I don't check, but the argument to set_callback must be a python object (usually a callable, rarely, a tuple like (callable, arg1) or (callable, (arg1, arg2, ...)) .The latter two are not very useful in
this context.

The idiom for storing a PythonObject* in what is normally a double* is commonly used also for Vector objects.

If one stores an object whose reference count might go to 0, it is critical to reference it and then, when no longer needed, unreference it.

sgratiy
Posts: 41
Joined: Tue Mar 30, 2010 5:33 pm

Re: Saving vector at each time step - not associated with ce

Post by sgratiy » Wed May 21, 2014 3:03 pm

Thanks for the detailed response. Certainly I got confused in distinction between Python and the Hoc. I do programming in Python and access the Hoc with neuron import h as you mentioned. It still remains a mistery to me how to modify proc advance() from Python in order to insert in it the call to Python's function at every time step. Here is more detailed code:

I have a main.py file which creates an instance of the Python class:

Code: Select all

mypopulation = Population(cellTemplate = h.L2_PC, nCells = 3) 

the class Population has a member function calc_csd which supposed to return CSD calculated at every time step from cells on a given node.

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    def calc_csd(self):
        
        for sec in self.cell[0].dendritic:  # for now use only a single cell for CSD calculations
            for jseg,seg in enumerate(sec):    
                self.i_mem_seg[jseg] = seg.i_membrane*h.area(seg.x) # get membrane current for the segment
               
        return dot(self.W,self.i_mem_seg) #  both W and i_mem_seg are matrixes 
then, I assume, I need to run the simulation with the following commands in main.py:

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#############################################################
########    Simulation control    ##########################
{pc.set_maxstep(10)}
h.stdinit()
{pc.psolve(h.tstop)}
###############################################################
But, I still do not understand how to modify the Hoc function proc advance() from Python to include a call to Python's mypopulation.calc_csd() on every time step.

Also, you mentioned to use run(). But will run() work for parallel?

I need to sum CSD calcuated by each node for the cell located on that node to get a total CSD for the population of cell allocated on multiple nodes. However, I am not sure at which point would I need to do that.

I registered for parallel NEURON course and looking forward to learning from that course.

hines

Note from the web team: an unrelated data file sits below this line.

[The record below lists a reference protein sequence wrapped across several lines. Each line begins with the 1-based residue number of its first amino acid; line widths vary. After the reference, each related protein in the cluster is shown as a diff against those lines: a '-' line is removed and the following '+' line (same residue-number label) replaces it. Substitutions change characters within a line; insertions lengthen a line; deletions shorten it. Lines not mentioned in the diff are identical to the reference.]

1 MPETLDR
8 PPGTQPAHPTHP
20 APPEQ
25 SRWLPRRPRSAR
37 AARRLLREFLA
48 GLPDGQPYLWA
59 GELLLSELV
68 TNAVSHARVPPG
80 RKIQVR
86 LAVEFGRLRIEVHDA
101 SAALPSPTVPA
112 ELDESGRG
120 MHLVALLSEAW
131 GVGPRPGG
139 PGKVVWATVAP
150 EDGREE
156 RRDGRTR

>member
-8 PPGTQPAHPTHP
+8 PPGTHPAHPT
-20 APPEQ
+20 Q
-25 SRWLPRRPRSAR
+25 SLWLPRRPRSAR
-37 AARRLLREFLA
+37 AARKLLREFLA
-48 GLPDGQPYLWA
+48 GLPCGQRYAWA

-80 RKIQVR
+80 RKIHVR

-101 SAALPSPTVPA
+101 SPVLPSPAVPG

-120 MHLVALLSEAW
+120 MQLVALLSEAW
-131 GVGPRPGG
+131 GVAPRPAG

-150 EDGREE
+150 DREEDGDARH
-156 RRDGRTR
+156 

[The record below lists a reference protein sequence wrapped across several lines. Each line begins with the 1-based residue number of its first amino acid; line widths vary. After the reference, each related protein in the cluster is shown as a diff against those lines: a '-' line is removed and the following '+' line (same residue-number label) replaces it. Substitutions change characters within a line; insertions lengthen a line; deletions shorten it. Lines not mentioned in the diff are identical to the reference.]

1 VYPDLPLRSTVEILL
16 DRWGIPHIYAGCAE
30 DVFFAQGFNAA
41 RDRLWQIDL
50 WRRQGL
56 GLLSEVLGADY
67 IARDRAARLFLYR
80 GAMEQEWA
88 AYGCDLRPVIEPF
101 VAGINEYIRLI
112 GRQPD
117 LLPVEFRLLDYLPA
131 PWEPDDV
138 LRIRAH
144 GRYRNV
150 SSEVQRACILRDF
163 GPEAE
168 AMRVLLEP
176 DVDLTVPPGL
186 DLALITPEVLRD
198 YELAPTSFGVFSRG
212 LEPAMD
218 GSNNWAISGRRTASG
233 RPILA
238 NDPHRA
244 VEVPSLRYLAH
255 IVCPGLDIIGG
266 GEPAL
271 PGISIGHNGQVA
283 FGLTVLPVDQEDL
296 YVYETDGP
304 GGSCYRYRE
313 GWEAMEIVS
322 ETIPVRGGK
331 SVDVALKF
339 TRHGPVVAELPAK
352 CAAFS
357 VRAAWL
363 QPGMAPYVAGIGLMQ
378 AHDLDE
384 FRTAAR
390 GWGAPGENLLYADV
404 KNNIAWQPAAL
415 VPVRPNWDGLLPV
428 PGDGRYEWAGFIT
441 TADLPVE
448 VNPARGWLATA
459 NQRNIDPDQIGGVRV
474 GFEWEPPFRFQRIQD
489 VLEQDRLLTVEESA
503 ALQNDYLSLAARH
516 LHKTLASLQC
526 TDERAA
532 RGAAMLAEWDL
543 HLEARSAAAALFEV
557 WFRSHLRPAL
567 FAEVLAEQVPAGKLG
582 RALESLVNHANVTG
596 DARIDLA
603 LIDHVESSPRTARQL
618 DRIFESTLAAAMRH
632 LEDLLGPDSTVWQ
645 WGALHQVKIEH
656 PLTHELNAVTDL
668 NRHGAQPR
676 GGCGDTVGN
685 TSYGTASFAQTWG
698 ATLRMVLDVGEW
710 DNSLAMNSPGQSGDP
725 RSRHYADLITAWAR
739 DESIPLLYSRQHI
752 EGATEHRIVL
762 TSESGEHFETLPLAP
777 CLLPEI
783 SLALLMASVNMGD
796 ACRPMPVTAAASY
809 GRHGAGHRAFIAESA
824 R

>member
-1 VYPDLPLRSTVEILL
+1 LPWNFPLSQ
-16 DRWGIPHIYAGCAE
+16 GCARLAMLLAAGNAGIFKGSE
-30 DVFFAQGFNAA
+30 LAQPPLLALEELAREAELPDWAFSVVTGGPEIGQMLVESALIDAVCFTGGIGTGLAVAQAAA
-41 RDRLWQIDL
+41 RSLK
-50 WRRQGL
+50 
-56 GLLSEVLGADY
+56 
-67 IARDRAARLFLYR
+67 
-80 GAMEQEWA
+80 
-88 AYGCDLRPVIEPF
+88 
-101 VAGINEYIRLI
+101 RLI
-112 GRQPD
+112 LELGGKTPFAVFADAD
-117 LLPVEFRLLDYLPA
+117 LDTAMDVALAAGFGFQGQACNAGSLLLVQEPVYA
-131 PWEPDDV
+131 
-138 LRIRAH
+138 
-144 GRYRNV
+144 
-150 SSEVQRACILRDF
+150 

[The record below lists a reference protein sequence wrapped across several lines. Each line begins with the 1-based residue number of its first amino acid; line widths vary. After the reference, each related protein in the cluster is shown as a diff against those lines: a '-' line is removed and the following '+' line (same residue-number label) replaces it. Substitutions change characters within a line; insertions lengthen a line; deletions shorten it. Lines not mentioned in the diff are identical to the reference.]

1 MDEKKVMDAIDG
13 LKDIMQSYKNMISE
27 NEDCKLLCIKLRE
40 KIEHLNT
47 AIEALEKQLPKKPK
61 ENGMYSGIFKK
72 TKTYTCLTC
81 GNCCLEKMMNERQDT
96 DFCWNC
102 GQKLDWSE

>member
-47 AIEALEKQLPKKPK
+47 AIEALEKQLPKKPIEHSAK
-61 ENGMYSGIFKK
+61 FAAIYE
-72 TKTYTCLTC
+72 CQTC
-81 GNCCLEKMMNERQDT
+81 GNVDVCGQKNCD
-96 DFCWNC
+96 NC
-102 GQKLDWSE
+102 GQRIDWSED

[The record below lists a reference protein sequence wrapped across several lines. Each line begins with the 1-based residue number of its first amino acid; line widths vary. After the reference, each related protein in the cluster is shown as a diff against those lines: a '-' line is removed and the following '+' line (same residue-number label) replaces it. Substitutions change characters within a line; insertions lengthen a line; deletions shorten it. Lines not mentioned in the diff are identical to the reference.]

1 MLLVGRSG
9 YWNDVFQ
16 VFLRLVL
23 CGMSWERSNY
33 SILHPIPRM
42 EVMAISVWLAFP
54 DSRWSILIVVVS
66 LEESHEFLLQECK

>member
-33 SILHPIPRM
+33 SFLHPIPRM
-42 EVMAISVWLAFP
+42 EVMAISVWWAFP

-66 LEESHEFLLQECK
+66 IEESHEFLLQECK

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Posts: 1577
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Re: Saving vector at each time step - not associated with ce

Post by hines » Wed May 21, 2014 5:16 pm

If you use the pybs.mod I showed above then you should not modify proc advance. Proc advance is not used by pc.psolve
If you decide you do not want to use pybs.mod but instead modify proc advance, then you can say, in the python world,

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from neuron import h
#assuming 'mypopulation' exists in python as a variable in the __main__ module.
h.load_file('nrngui.hoc")
h('''
objref po
po = new PythonObject()
proc advance() {
  fadvance()
  po.mypopulation.calc_csd()
}
Note that the above shows how to call a python method in a python object from hoc if the reference to the python object is in the __main__ namespace.
But I'm doing nothing with the return value so it is being lost.

h.run() should work in parallel. For parallel, I prefer the idiom that uses pc.psolve()

Is W a 1-d numpy array? It appears that i_mem_seg is a 1-d numpy array. Then I presume the return value fo calc_csd is a scalar. is that correct?
If so, it seems to me that calc_csd, instead of returning the value, should append it to a HOC Vector.
Then that Vector at the end of the simulation would be the trajectory of that node's contribution to the total CSD. Then at the end of the simulation you could say
pc.allreduce(csdvec, 1)
and the csdvec on every node would be the sum of the original csdvec from every node. cf
http://www.neuron.yale.edu/neuron/stati ... .allreduce

ted
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Location: Yale University School of Medicine
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Re: Saving vector at each time step - not associated with ce

Post by ted » Wed May 21, 2014 6:35 pm

hines wrote:There is going to be a three day NEURON course in parallelization in San Diego in the latter part of June. http://www.neuron.yale.edu/neuron/stati ... d2014.html
and the tutorial notes will be ready for that.
The parallel simulation course is a two day course--starts Wednesday, June 25 at 9 AM and ends Thursday, June 26 at 5 PM.